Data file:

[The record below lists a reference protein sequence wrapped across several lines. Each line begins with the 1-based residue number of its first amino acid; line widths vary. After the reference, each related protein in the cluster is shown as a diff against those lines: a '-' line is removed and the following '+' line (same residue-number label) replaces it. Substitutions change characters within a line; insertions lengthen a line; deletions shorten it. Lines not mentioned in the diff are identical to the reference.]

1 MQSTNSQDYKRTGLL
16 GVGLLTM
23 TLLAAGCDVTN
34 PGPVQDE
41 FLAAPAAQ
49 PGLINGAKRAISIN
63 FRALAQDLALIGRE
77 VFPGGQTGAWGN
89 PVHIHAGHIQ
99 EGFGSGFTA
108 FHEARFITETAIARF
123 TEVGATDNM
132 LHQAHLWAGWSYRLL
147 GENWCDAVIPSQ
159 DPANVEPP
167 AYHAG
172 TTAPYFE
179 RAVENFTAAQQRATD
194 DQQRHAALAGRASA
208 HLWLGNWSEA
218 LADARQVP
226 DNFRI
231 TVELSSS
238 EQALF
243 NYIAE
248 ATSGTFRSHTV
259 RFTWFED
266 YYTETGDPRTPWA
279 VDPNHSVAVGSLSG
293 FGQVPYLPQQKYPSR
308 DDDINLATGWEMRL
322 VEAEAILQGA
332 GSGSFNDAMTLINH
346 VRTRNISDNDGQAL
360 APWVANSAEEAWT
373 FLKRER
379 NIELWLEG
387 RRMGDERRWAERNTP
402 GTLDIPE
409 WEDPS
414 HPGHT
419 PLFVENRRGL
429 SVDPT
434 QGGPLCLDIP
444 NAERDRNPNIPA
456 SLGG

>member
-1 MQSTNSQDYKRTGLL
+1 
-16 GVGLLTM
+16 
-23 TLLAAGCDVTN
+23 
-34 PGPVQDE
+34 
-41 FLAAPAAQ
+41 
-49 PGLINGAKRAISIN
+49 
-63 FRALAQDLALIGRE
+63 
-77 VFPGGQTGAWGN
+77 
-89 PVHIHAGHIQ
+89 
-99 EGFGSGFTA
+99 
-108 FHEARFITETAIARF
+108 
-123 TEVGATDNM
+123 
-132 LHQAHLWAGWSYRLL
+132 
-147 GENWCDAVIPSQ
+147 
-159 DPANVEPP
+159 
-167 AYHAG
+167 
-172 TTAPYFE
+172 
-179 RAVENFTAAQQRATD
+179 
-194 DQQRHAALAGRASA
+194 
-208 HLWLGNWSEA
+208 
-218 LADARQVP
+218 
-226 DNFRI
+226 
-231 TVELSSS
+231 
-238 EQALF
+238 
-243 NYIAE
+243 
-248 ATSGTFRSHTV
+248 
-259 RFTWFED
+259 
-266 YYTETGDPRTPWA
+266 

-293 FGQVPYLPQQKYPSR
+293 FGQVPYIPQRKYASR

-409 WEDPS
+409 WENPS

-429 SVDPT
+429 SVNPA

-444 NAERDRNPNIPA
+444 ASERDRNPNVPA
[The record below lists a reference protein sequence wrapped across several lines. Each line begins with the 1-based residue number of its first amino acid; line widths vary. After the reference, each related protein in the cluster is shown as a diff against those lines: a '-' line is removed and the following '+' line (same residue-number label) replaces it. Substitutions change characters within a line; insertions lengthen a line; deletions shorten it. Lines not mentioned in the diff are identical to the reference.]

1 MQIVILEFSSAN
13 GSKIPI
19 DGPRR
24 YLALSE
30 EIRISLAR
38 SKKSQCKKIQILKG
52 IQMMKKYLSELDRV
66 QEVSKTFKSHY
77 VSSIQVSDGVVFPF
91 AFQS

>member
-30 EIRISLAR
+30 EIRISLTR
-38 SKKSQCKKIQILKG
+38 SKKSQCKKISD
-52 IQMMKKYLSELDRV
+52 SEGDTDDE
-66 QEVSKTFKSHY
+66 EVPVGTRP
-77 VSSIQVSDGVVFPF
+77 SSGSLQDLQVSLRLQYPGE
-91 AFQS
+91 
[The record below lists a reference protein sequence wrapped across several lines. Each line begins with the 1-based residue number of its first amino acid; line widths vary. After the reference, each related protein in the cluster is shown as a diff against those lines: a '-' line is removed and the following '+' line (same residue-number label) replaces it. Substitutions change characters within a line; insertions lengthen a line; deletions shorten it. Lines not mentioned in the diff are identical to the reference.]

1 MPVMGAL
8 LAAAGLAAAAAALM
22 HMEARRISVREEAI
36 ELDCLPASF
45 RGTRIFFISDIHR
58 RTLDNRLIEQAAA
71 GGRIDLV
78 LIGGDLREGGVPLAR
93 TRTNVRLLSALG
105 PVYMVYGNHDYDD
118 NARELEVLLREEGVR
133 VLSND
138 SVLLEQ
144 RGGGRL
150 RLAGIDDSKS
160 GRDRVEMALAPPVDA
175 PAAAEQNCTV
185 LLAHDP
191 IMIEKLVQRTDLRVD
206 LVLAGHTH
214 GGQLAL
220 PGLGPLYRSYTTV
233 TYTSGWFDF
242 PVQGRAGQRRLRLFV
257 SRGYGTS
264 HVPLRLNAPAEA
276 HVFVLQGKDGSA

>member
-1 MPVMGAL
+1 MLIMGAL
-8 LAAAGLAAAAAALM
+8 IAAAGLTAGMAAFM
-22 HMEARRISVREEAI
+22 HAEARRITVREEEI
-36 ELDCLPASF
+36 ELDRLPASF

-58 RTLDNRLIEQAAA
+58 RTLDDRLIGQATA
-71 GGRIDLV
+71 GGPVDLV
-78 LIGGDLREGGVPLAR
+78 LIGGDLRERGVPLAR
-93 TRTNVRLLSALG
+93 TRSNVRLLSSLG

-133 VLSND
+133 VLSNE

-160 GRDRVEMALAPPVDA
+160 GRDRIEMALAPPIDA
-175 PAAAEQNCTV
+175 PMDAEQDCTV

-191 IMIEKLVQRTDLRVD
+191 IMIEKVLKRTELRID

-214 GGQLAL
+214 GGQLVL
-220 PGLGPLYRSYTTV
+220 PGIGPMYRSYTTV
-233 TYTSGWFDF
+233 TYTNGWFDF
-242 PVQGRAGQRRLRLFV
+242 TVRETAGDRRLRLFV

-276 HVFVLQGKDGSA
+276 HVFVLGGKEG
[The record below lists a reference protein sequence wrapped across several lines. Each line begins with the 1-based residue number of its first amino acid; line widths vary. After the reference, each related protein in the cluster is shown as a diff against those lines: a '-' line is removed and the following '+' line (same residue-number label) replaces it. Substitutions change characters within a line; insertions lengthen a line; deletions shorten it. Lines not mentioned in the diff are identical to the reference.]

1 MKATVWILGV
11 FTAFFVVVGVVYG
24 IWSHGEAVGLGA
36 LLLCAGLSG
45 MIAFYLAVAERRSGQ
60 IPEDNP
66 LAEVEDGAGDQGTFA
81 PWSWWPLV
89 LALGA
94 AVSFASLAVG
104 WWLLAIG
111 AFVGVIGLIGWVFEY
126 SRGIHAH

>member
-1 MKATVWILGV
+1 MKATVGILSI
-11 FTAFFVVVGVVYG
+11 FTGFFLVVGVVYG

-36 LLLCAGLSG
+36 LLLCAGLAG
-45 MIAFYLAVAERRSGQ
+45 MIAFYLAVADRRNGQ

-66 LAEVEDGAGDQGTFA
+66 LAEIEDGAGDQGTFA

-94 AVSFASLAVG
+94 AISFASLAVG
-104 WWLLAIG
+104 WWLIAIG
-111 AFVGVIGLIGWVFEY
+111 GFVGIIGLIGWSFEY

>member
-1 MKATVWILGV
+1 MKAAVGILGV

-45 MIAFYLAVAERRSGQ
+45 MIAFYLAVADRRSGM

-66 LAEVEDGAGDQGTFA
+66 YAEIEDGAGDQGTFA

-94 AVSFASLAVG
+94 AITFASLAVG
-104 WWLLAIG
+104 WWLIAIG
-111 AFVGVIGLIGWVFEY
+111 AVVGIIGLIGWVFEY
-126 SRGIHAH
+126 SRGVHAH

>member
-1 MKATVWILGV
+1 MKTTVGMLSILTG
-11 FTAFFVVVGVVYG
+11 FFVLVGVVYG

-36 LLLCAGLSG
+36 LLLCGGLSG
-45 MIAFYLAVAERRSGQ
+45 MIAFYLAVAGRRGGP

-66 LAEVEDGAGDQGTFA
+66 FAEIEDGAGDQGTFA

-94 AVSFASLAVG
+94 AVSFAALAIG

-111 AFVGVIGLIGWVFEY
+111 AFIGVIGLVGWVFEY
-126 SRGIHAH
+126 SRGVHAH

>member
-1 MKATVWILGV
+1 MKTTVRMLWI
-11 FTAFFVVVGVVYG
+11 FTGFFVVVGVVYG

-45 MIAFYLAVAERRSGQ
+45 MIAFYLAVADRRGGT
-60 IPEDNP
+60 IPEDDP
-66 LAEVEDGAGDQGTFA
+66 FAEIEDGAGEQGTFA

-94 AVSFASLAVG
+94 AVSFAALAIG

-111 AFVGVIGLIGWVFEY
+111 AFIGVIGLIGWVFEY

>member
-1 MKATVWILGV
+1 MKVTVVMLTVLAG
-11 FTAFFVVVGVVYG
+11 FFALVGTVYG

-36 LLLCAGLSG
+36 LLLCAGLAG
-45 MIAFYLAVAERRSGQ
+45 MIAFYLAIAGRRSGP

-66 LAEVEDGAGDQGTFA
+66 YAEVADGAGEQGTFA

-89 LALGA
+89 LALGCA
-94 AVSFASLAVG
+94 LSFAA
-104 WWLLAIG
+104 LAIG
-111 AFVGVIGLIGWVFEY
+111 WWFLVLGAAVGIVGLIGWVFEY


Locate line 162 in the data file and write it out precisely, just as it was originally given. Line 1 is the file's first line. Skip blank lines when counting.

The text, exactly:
257 SRGYGTS